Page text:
Nicky McLoughlin and Son Martin Wrestle With The Catch
“I’ve always loved going out to sea because of the vast open space and the fresh air. I vividly remember one particular day that I was fishing on my cousin’s boat. At the time I was married, and I was only earning five to 10 pounds per week. I needed a steady income. My Uncle Alex McLaughlin said to me,“it’s a wonder a young man like you is not looking for a better job”, which is when he told me he owned a shed on the West Pier, which I could turn into a fish shop.
So in July 1960, I opened Nicky’s place, unaware of the hardships which lay ahead. Initially, I was refused water and electricity so I drew buckets of water from the pier. Back then the water was crystal clear. I lit the shop with a glass lamp which I hung from the ceiling. I asked another relation of mine, Joey McLaughlin to work with me. He was great, helping to put on a new roof and cement the walls. Finally after two years water and electricity were installed in Nicky’s Plaice when I began to fish, a big one.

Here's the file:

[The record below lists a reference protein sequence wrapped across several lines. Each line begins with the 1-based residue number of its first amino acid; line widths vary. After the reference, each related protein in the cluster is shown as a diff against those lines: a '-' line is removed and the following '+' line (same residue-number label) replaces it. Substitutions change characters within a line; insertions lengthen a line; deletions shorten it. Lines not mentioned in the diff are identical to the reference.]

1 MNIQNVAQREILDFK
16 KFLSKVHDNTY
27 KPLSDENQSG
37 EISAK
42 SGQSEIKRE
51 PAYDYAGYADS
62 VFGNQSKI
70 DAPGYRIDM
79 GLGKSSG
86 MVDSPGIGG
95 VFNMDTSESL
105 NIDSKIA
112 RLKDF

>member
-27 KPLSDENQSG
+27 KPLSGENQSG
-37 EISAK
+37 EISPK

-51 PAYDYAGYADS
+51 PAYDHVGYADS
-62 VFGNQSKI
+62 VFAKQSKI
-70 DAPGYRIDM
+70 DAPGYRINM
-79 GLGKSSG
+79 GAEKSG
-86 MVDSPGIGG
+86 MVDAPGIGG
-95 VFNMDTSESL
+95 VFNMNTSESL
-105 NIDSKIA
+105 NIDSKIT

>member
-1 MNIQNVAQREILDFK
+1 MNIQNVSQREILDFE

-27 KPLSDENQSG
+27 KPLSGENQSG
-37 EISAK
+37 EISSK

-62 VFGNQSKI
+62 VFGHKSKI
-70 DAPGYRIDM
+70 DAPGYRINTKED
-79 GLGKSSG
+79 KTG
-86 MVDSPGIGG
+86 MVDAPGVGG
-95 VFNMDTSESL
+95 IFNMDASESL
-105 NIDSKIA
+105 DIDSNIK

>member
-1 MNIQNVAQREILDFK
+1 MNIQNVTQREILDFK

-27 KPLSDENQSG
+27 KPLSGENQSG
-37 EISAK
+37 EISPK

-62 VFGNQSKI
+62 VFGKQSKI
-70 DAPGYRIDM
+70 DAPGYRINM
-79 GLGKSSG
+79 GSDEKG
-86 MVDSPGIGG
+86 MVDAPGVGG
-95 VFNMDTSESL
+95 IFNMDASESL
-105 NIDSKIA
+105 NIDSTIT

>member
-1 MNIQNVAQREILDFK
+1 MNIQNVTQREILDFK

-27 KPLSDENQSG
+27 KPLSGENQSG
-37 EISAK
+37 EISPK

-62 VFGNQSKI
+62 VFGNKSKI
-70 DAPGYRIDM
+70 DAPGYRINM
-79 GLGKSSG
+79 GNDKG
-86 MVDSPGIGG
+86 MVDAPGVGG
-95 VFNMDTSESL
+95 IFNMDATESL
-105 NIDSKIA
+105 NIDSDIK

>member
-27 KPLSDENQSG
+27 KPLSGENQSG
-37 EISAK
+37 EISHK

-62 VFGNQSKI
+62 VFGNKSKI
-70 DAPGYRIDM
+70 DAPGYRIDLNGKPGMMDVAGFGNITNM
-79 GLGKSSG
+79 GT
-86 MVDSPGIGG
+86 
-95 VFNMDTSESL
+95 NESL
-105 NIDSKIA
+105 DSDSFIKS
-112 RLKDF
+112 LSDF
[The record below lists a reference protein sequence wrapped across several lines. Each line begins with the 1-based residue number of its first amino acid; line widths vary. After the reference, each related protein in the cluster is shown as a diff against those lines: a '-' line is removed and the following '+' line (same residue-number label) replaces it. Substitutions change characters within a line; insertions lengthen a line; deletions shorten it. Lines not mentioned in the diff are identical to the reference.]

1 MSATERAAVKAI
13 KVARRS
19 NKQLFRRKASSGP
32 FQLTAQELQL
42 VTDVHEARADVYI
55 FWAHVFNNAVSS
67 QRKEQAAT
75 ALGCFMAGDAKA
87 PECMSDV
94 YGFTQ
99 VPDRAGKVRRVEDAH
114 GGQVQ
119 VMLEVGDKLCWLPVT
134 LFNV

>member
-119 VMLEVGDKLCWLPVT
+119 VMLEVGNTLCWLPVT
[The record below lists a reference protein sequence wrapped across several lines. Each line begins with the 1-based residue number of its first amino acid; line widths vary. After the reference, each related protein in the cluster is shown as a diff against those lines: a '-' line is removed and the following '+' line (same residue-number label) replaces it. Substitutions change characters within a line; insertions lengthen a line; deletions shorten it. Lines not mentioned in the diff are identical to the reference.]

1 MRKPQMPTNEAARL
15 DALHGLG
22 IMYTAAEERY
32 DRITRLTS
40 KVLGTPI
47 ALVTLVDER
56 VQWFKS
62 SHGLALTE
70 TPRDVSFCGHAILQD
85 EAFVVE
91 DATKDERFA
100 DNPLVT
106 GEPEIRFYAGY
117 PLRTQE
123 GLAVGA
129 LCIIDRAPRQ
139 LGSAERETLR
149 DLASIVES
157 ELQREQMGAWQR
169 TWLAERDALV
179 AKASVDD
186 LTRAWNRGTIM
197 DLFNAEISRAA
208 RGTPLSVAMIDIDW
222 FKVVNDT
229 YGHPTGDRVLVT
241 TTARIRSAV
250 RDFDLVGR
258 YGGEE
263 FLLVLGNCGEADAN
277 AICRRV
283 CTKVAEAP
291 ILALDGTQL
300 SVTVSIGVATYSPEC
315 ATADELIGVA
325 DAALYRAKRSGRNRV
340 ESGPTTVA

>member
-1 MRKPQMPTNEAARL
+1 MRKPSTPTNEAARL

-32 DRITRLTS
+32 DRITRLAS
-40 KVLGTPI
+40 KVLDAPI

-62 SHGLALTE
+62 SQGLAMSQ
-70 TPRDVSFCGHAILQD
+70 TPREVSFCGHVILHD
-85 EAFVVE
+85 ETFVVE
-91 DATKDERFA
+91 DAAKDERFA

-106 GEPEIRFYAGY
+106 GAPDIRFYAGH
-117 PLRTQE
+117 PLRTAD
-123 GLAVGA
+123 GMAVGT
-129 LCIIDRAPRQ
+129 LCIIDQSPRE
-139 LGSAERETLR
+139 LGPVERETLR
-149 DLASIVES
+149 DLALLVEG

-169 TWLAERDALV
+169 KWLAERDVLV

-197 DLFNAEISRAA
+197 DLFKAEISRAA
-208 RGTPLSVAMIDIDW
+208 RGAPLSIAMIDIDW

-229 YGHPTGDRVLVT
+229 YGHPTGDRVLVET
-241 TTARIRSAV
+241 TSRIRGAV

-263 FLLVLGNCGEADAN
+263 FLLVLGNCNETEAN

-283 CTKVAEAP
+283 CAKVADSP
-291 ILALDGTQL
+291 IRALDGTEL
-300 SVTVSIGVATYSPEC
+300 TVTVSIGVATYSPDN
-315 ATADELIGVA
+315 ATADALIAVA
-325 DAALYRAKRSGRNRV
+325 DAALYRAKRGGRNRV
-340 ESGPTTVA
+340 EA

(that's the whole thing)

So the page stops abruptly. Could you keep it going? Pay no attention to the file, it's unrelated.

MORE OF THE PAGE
When I began selling fish, my customers only ate fish on Fridays, a religious fasting day. In order to supplement my income, I carried coal for the local hardware store on the pier at the start of the week, and worked my fish shop from Wednesday to Friday. Next, I decided to build a smoker for smoking cod, mackerel and herring. In fact, we tried to smoke every kind of fish, some of which worked, and some didn’t. The trial and error led to our renowned smoked salmon, which has been in production for 14 years.
Now I enjoy retirements but still enjoy lending a hand in the shop when they need me. Most days I swim in Balscadden Bay and walk along the pier. I love meeting our customers and have a chat when I’m out and about. If you see me, don’t be afraid to come up and say hi.”
Nikki McLoughlin – In Conversation
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